Wrongfully Terminated Attorney in San Francisco for Executives, Directors, and Managers
When consulting a terminated executive, director or manager in California, an attorney must proceed diligently through the array of employment law topics to fully understand the events preceding, and leading up to, the possible wrongful termination. In California employment-at-will means that an employer can fire an employee for just about any reason – good, bad, no, or false. However, an at-will employee in San Francisco may not be fired for a prohibited reason such as against public policy, discrimination, unionizing, or bad faith. Also, a San Francisco contractor may not be terminated in violation of his or her agreement. Next, the careful review must be completed of the work environment, contract language, and the employee handbook or manual. Further, employers are often found to have violated public policy or penalize employees for exercising their rights as whistleblowers.
Although the federal government provides some protection to employees (such as the Fair Labor Standards Act or the WARN Act requiring that companies with over 100 employees give a 60-day notice of plant closings and mass layoffs), most employee rights come from the states. In addition, generally in California contracts that restrain anyone from engaging in a lawful profession, trade or business of any kind are void. In addition, the most common wrongful termination in San Francisco is the cause of action resulting from an employee being terminated based on his or her membership in a protected group. This form of discrimination is based on the employee’s age, disability, national origin, pregnancy, race, religion, sexual orientation, gender, or medical condition. Finally, recent cases have also shown that boards of directors and company owners, through their prideful actions, intentionally inflict emotional distress unto exiting employees even at the executive level. If you are in need of a San Francisco wrongful termination attorney call the top employment law attorney San Francisco employees trust the most.
Wrongful Termination (or Discharge) in Violation of Public Policy
Wrongful Discharge is a tort claim which includes the possibility of punitive damages and not merely compensatory damages that a contract provides. This opens up the availability of million-dollar settlements and verdicts. The three most common examples of Wrongful Discharge in San Francisco are (i) refusing to commit unlawful acts like perjury; (ii) exercising a statutory right like workers compensation; or (iii) fulfilling a public obligation like jury duty. If you believe you have been wrongfully terminated and you are seeking a wrongful termination attorney in San Francisco, call the law offices of Stephen Danz & Associates in San Francisco today for a free no obligation consultation. Call us today at 877-789-9707.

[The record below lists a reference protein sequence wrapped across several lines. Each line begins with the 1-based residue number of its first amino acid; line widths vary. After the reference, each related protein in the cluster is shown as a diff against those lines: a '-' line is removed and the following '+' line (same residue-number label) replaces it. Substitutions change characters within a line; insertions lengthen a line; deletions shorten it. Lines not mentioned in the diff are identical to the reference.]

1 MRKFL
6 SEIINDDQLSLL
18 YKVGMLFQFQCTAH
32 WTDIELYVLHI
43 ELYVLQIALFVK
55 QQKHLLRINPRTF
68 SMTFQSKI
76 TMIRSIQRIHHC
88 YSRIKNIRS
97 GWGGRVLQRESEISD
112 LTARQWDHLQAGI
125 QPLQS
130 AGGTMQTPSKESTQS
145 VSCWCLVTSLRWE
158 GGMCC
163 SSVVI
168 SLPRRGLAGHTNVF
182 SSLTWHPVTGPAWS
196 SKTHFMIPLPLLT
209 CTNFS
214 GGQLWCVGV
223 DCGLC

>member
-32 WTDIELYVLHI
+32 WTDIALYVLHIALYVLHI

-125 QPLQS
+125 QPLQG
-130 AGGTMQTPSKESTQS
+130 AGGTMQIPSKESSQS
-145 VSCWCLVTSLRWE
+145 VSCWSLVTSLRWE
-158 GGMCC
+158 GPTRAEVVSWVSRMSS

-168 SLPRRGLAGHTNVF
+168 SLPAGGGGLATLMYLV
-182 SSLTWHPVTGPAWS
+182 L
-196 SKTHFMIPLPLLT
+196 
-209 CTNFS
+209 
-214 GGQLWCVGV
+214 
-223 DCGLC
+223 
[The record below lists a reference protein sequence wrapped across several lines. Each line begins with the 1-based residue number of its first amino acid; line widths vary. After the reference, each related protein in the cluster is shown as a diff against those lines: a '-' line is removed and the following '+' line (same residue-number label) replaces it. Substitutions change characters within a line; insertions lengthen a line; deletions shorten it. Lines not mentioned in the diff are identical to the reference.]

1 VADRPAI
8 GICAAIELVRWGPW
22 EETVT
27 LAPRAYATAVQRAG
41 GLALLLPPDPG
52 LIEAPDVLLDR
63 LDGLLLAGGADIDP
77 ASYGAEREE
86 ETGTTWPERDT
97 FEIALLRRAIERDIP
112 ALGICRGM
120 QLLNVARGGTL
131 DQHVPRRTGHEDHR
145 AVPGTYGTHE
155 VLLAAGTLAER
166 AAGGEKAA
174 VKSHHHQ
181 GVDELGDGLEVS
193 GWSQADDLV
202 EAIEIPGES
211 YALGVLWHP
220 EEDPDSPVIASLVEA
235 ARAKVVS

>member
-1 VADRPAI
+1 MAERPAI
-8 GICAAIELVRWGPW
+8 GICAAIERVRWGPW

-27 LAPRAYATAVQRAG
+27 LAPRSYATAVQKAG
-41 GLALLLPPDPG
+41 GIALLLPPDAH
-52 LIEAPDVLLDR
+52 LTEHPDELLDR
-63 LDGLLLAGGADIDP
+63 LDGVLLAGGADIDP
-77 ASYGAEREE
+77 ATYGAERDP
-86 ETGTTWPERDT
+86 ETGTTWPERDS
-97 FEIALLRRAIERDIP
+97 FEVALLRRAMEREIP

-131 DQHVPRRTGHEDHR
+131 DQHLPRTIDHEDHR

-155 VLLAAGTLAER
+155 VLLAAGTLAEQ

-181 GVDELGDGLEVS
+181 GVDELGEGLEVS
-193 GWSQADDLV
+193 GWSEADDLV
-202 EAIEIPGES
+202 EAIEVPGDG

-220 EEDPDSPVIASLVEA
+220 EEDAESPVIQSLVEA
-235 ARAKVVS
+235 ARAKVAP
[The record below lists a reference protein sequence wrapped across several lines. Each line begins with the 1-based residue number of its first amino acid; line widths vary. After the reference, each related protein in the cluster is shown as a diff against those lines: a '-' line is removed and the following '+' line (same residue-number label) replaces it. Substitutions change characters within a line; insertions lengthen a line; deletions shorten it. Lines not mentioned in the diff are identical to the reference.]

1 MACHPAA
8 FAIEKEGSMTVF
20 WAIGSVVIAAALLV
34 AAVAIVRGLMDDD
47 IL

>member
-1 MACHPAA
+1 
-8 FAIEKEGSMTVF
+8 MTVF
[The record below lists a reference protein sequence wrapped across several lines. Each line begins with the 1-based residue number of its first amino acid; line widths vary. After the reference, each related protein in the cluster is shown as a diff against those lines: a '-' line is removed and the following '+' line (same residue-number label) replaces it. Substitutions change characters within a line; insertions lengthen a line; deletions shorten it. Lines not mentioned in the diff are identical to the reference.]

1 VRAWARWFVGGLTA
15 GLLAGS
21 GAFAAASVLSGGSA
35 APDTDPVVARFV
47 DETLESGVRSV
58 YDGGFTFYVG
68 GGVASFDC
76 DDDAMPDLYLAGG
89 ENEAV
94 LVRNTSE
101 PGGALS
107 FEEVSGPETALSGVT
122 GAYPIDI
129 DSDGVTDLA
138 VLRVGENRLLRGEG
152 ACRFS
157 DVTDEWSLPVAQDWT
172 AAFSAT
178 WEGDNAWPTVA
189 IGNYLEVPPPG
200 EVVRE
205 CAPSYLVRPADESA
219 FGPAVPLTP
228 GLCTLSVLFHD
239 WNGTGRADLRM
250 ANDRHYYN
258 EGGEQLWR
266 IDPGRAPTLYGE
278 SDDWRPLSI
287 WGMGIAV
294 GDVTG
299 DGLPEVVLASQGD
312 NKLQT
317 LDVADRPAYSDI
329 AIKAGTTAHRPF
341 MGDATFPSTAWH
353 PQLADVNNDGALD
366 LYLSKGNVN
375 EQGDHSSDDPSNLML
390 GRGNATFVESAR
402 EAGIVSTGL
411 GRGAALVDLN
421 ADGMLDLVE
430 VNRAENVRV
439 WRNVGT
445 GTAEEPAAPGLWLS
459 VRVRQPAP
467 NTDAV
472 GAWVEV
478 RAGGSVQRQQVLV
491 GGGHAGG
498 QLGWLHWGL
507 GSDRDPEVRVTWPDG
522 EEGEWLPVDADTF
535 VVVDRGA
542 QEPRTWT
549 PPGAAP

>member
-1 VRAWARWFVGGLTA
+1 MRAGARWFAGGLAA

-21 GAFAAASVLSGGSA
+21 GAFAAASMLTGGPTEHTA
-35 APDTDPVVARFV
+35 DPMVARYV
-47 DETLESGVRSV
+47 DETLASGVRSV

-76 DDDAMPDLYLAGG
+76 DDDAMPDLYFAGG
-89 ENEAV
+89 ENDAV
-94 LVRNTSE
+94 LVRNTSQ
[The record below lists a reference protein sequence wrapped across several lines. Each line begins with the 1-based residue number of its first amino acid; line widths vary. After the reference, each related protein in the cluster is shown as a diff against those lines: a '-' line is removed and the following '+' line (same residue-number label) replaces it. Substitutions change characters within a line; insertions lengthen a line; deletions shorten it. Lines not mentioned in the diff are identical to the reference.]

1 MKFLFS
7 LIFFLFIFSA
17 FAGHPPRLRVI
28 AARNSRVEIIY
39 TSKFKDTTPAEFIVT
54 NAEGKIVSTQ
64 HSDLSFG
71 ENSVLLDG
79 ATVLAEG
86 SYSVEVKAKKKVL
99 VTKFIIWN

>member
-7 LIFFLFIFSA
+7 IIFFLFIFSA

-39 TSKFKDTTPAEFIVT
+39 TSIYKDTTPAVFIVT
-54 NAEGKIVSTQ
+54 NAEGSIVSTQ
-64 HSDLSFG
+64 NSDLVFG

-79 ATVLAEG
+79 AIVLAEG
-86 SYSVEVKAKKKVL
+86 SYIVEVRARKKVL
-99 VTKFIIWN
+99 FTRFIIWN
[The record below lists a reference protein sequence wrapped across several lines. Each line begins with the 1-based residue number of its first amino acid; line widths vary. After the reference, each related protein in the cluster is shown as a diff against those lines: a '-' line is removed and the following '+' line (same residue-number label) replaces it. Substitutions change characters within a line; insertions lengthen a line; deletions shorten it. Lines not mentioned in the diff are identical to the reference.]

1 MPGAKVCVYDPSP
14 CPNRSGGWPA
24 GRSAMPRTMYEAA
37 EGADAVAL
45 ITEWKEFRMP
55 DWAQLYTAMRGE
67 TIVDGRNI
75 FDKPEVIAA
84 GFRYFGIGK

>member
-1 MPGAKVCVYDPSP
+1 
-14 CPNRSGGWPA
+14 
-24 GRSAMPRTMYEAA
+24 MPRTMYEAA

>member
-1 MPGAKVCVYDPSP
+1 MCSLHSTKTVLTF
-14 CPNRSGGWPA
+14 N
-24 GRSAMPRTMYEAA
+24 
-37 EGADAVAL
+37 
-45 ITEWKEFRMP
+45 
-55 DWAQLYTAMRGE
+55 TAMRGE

Public Policy, in general, comes in the form of (i) the employee’s refusal to commit an unlawful act; (ii) the employee performed a public duty and received negative treatment, (iii) the employee abided by a statutory right like jury duty; and (iv) the employee was a whistleblower. The elements of Wrongful Termination in Violation of Public Policy are that (i) the employee engaged in a protected activity; (ii) the employer took adverse action against the employee, and (iii) there was a cause-effect connection between the activity and the adverse action. A famous case called Moon River included an employee who went on a company retreat and did not want to moon everyone like the others. After that, she became an outsider in the workplace and fired. The court held for the plaintiff because the forced exposure of the bare buttocks is enough of a violation of Public Policy captured in a statute (indecent exposure statute). In another case, a plaintiff received a swift and substantial damages award when she was terminated for serving on a jury (Nees v. Hocks).
Many state and federal laws also contain protections for those who receive adverse actions for reporting employer violations (whistleblowing). For example, the Occupational Safety and Health Act (“OSHA”) forbids employers from the following adverse actions against employees: firing after reporting violations, blacklisting, demotion, denying overtime/promotion, disciplining, failure to hire, intimidation, reassignment, among others. Other statutes like Sarbanes Oxley.
If you are in need of a San Francisco wrongful termination attorney, call the employment law offices of Stephen Danz & Associates today for a free no obligation consultation.
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“Mr. Danz and Ms. Porter, Thank you very much for your legal assistance a few weeks back. The problems I was encountering at work were having an extremely adverse effect on every aspect of my daily life. Relationships with my fiancé, friends, and family were growing increasingly tense, and my overall daily outlook was grim as a consequence of not being able to see any viable options to remedy the situation. Your willingness to write, speak over the phone, and meet with me was extremely generous. Furthermore, the way in which you treated my family and I was overwhelming. In a calm, compassionate, and sincere fashion, you were able to explain to us very clearly several meaningful options in which to resolve the conflict I had with my employer. On the drive home from meeting with both of you, I felt for the first time in a long time, a sense of relief and renewed the ability to enjoy the moment.
San Francisco Wrongful Termination Attorney